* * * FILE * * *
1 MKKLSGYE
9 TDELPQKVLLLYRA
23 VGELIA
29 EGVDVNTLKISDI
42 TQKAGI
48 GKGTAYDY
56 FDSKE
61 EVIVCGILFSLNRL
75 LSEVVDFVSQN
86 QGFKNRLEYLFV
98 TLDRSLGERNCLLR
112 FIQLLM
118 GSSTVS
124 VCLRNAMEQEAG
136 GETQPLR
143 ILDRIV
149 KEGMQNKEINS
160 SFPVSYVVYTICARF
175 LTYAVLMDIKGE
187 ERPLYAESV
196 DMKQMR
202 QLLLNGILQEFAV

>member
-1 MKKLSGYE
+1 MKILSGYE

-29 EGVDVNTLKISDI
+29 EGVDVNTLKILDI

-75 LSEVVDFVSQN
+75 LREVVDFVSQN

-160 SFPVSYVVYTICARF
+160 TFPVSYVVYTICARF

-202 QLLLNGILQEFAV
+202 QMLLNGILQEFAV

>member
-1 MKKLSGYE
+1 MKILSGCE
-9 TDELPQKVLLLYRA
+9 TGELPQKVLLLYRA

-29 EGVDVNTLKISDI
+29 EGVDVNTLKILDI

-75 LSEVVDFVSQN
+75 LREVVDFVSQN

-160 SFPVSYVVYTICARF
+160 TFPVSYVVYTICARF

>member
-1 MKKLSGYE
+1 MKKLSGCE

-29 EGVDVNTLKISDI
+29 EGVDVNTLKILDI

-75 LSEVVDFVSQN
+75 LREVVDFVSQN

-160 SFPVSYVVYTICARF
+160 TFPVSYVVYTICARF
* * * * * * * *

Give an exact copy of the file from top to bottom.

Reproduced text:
1 MKKLSGYE
9 TDELPQKVLLLYRA
23 VGELIA
29 EGVDVNTLKISDI
42 TQKAGI
48 GKGTAYDY
56 FDSKE
61 EVIVCGILFSLNRL
75 LSEVVDFVSQN
86 QGFKNRLEYLFV
98 TLDRSLGERNCLLR
112 FIQLLM
118 GSSTVS
124 VCLRNAMEQEAG
136 GETQPLR
143 ILDRIV
149 KEGMQNKEINS
160 SFPVSYVVYTICARF
175 LTYAVLMDIKGE
187 ERPLYAESV
196 DMKQMR
202 QLLLNGILQEFAV

>member
-1 MKKLSGYE
+1 MKILSGYE

-29 EGVDVNTLKISDI
+29 EGVDVNTLKILDI

-75 LSEVVDFVSQN
+75 LREVVDFVSQN

-160 SFPVSYVVYTICARF
+160 TFPVSYVVYTICARF

-202 QLLLNGILQEFAV
+202 QMLLNGILQEFAV

>member
-1 MKKLSGYE
+1 MKILSGCE
-9 TDELPQKVLLLYRA
+9 TGELPQKVLLLYRA

-29 EGVDVNTLKISDI
+29 EGVDVNTLKILDI

-75 LSEVVDFVSQN
+75 LREVVDFVSQN

-160 SFPVSYVVYTICARF
+160 TFPVSYVVYTICARF

>member
-1 MKKLSGYE
+1 MKKLSGCE

-29 EGVDVNTLKISDI
+29 EGVDVNTLKILDI

-75 LSEVVDFVSQN
+75 LREVVDFVSQN

-160 SFPVSYVVYTICARF
+160 TFPVSYVVYTICARF